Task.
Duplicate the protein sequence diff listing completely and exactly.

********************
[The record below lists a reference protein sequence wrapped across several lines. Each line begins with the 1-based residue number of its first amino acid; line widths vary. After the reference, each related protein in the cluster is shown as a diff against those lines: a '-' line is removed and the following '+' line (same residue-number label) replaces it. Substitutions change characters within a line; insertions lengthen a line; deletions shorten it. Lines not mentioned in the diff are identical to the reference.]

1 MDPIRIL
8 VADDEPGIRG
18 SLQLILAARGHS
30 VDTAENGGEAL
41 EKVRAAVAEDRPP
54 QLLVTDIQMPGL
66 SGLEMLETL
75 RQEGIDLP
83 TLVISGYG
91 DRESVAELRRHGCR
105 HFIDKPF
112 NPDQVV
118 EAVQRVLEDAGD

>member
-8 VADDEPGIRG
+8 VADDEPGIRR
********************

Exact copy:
[The record below lists a reference protein sequence wrapped across several lines. Each line begins with the 1-based residue number of its first amino acid; line widths vary. After the reference, each related protein in the cluster is shown as a diff against those lines: a '-' line is removed and the following '+' line (same residue-number label) replaces it. Substitutions change characters within a line; insertions lengthen a line; deletions shorten it. Lines not mentioned in the diff are identical to the reference.]

1 MDPIRIL
8 VADDEPGIRG
18 SLQLILAARGHS
30 VDTAENGGEAL
41 EKVRAAVAEDRPP
54 QLLVTDIQMPGL
66 SGLEMLETL
75 RQEGIDLP
83 TLVISGYG
91 DRESVAELRRHGCR
105 HFIDKPF
112 NPDQVV
118 EAVQRVLEDAGD

>member
-8 VADDEPGIRG
+8 VADDEPGIRR